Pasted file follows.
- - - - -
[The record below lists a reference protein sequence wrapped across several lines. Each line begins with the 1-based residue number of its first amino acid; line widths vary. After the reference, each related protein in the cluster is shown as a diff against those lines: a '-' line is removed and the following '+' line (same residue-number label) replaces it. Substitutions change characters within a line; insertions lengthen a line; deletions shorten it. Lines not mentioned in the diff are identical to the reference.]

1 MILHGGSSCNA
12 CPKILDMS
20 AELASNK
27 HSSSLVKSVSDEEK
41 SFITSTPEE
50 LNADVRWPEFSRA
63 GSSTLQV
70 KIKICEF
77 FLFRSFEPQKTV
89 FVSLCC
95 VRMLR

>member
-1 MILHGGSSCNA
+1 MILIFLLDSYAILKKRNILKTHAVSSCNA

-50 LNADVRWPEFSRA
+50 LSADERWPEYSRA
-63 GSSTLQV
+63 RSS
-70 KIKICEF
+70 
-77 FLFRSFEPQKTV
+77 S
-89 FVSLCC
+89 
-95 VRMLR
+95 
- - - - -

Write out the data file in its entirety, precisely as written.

[The record below lists a reference protein sequence wrapped across several lines. Each line begins with the 1-based residue number of its first amino acid; line widths vary. After the reference, each related protein in the cluster is shown as a diff against those lines: a '-' line is removed and the following '+' line (same residue-number label) replaces it. Substitutions change characters within a line; insertions lengthen a line; deletions shorten it. Lines not mentioned in the diff are identical to the reference.]

1 MILHGGSSCNA
12 CPKILDMS
20 AELASNK
27 HSSSLVKSVSDEEK
41 SFITSTPEE
50 LNADVRWPEFSRA
63 GSSTLQV
70 KIKICEF
77 FLFRSFEPQKTV
89 FVSLCC
95 VRMLR

>member
-1 MILHGGSSCNA
+1 MILIFLLDSYAILKKRNILKTHAVSSCNA

-50 LNADVRWPEFSRA
+50 LSADERWPEYSRA
-63 GSSTLQV
+63 RSS
-70 KIKICEF
+70 
-77 FLFRSFEPQKTV
+77 S
-89 FVSLCC
+89 
-95 VRMLR
+95 